Properties of Plastics
Plastics come in all shapes and sizes. The size and structure of the polymers that compose different plastics contribute to the plastics’ properties.
Some plastics can be recycled – their properties can be chemically manipulated to create a new plastic object that may serve a different function than that of the original object. For example, polyethylene terephthalate (PET) bottles can be recycled into insulation for winter jackets.
In this activity you will investigate and compare the properties of various recyclable plastics.
- Identify some of common plastics and their uses
- Compare and contrast the properties of different plastics and make inferences from those comparisons
- Identify products that different plastics can become through recycling
- Review the table titled Common Plastics and Their Uses. Recyclers use the code numbers, listed in the first column, to identify different plastics.
- Collect eight plastic items, which are listed in the table. Choose at least one product from every row in the table.
- Use the table titled Properties of Plastics to record your observations.
- Describe the sample type. (e.g., shampoo bottle, milk carton, etc.)
- Record the full sample name as well as the abbreviated name, if one exists.
- Record the color of the sample.
- Try to bend the sample. Does it bend or break? Record your observations.
- Try to stretch the sample. Record your observations.
- Cut a small piece, about 1 cm by 1 cm, of each sample and place each intoa small container of tap water. Note which samples float (F) and which sink (S).
- Add salt to the water until the solution is saturated (some solid salt remains undissolved on the bottom.) Record whether each sample sinks or floats.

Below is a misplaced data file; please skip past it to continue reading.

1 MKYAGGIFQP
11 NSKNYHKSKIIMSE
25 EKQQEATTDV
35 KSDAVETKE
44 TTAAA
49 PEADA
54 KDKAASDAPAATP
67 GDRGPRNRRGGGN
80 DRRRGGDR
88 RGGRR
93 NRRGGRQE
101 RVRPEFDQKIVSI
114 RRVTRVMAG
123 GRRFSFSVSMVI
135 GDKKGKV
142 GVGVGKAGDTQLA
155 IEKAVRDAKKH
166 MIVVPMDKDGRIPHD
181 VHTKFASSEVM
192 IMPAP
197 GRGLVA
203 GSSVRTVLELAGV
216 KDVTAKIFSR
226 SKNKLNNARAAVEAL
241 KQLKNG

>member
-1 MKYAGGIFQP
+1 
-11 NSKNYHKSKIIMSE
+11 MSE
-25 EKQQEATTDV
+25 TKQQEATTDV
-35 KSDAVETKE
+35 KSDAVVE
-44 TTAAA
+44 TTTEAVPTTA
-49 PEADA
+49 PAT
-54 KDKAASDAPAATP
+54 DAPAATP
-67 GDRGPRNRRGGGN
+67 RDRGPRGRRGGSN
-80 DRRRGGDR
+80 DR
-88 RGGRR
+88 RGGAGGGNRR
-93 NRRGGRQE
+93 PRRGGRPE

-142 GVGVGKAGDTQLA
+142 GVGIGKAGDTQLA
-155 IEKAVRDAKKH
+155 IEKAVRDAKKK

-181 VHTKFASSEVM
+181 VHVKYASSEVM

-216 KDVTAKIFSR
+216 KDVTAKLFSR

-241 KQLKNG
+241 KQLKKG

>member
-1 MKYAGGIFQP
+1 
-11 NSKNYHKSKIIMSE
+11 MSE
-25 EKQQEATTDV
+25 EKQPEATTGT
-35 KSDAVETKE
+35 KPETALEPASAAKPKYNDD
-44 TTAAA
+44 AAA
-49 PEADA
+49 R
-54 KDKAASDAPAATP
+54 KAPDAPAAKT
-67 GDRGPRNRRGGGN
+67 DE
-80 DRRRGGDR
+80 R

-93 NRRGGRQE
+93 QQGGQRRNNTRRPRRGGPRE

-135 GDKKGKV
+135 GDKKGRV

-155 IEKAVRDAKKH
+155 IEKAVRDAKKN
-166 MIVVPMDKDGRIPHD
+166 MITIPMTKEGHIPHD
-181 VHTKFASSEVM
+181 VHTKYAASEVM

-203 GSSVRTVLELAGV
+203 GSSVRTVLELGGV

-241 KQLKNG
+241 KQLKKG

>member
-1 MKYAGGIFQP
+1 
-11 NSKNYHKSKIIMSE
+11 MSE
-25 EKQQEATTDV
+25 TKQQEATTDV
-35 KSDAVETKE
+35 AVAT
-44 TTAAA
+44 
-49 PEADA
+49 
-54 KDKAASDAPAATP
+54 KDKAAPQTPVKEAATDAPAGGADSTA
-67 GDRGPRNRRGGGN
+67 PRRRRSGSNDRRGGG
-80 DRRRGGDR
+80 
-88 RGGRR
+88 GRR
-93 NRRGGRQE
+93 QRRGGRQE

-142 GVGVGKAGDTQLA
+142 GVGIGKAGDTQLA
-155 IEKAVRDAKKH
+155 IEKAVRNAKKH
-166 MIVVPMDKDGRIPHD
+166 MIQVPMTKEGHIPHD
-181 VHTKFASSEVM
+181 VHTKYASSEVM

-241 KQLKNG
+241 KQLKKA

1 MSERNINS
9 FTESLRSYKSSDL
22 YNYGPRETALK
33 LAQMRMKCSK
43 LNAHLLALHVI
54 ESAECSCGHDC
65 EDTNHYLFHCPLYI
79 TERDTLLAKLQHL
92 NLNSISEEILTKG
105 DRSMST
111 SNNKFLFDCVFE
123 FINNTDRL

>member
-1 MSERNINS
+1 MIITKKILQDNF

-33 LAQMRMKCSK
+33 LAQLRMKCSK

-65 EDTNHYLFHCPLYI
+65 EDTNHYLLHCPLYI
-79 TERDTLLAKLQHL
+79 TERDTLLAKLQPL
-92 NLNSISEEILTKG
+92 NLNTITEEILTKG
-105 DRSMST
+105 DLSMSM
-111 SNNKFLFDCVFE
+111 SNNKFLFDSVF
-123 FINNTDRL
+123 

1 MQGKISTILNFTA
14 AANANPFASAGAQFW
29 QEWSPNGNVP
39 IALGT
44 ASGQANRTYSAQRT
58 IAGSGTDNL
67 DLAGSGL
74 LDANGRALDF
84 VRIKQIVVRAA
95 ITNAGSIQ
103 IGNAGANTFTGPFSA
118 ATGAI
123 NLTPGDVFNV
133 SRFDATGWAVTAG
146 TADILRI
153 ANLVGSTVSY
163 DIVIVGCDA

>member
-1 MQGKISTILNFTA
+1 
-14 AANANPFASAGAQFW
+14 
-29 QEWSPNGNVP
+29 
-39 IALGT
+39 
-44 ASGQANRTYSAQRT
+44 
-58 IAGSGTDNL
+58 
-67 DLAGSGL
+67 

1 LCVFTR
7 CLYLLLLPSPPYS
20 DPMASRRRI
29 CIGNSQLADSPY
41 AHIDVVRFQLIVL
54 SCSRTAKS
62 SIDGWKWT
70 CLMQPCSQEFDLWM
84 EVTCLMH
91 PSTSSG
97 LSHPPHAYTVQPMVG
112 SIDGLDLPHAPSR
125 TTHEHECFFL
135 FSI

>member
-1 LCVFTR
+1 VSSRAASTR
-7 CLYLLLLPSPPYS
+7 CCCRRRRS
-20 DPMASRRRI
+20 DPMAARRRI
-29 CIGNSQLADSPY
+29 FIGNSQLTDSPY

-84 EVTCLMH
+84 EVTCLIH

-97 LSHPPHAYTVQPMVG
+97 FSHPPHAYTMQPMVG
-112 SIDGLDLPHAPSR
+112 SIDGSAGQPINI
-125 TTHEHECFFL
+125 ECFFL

- Boil a small amount of water. Remove the water from the heat. Once the bubbling stops, place the pieces of plastic in the water. Note whether each sinks or floats. Also note if the heat deforms any of the samples.
- Answer the questions.
Common Plastics and Their Uses
(PET or PETE)
Plastic soft drink bottles, mouthwash bottles, peanut butter and salad dressing containers
Liquid soap bottles, strapping, fiberfill for winter coats, surfboards, paint brushes, fuzz on tennis balls, soft drink bottles, film, egg cartons, skis, carpets, boats
Milk, water and juice containers, grocery bags, toys, liquid detergent bottles
Flower pots, drain pipes, signs, stadium seats, trash cans, recycling bins, trafficbarrier cones, golf bag liners, detergent bottles, toys
Clear food packaging, shampoo bottles
Floor mats, pipes, hose, mud flaps
Bread bags, frozen food bags, grocery bags
Garbage can liners, grocery bags, multipurpose bags
Ketchup bottles, yogurt containers and margarine tubs, medicine bottles
Manhole steps, paint buckets, videocassette storage cases, ice scrapers, fast-food trays, lawn mower wheels, automobile battery parts
Videocassette cases, compact disc jackets, coffee cups, knives, spoons, and forks, cafeteria trays, grocery store meat trays and fastfood sandwich containers
License plate holders, golf course and septic tank drainage systems, desk top accessories, hanging files, food service trays, flower pots, trash cans, videocassettes
Properties of Plastics
Bend or break?
Float? H20 salt H20 hot H20
Deform in hot H2O?
- Why would it be difficult to recycle polyvinyl chloride into plastic bags?
- Why is HDPE a good material for boats?
- Which plastic do you think could best contain extremely corrosive material? Why?
- List two uses of high density polyethylene other than those listed in thetable.
- Two plastics that are targeted for recycling from household waste are polyethylene terephthalate (PETE) and high density polyethylene (HDPE). One of the problems of recycling such materials is separating them. Suppose you have been hired to set up a process for separating large quantities of waste plastic that is a mixture of PETE and HDPE. Describe how you might perform this separation.